Hobart Mercury August 2, 2016
IT is often said that one’s health is everything.
Those with good health and wellbeing often take it for granted until they experience its loss. Education is a key to health and wellbeing.
If, as a society, we do not get education right, we will not see improvements in the overall health and wellbeing.
Education Minister Jeremy Rockliff is proposing to reduce the kindergarten entry age to three and a half years of age and compulsory formal education to four and a half years of age.
While kindergarten is not compulsory and many children benefit from a part-time transition to formal learning, kindergartens are not equipped to care for three and a half year olds. Many children of this age still require assistance with toileting and language. Evidence shows four and a half years is too young for children to attend compulsory formal learning.
Mr Rockliff is right to be concerned that Tasmanian student’s educational outcomes and attainment are among the lowest in Australia and well below many international jurisdictions. In the globally competitive world we all now live, this must be addressed. However, his proposal flies in the face significant credible research.
There is no clear evidence that, overall, children will benefit. In fact, students from disadvantaged backgrounds, the very students the Minister is seeking to assist, may well be worse off. These children are most at risk of falling through the gaps and not having their needs met.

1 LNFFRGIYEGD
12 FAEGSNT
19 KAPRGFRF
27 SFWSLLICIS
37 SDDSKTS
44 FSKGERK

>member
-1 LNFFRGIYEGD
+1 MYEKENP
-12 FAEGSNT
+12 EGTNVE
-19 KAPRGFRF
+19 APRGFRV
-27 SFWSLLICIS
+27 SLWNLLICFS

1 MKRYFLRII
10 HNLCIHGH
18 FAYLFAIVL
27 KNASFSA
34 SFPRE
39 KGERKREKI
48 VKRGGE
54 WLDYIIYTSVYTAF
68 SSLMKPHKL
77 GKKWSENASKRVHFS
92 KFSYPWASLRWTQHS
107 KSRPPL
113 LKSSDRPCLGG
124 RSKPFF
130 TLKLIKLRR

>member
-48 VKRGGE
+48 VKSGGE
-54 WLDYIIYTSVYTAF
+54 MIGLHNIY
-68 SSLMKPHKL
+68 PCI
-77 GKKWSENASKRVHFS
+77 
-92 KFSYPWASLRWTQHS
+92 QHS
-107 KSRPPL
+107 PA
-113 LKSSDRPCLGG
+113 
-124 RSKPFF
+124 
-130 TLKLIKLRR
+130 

This is not to say these children should be ignored. Simply that Mr Rockcliff’s proposal is an inadequate solution.
The engagement of young Tasmanians in education and early learning, particularly those young people from disadvantaged backgrounds, is vitally important if we are to improve year 10 to 12 retention and attainment rates.
Many of these children come from families who have had a negative experience in their own education and often see little value for their own children. Any plan to address this must encompass the whole family not simply focus on the child.
In recent weeks I travelled to Scandinavia and the United Kingdom to meet with leading experts in this area to seek their advice and enhance my understanding.
The Tasmanian education system needs to learn the lessons from these highly successful education systems and adapt them to Tasmanian needs and circumstance.
In determining the best model, we must learn from, and apply, the lessons contained within the growing body of credible international research. This evidence includes international comparisons and psychological research of young children’s development as learners and it all points to the advantages of a later start to formal instruction/education, particularly in relation to literacy.
Dr David Whitebread, principal research associate and director at the Centre for Research on Play in Education, Development and Learning at the University of Cambridge, is recognised globally for his contribution to research in this area. He has said there is no research evidence to support the “earlier is better” view. By contrast, a considerable body of evidence indicates the crucial importance of play in young children’s development, the value of an extended period of playful learning before the start of formal schooling, and the damaging consequences of starting the formal learning of literacy and numeracy as young as four years of age.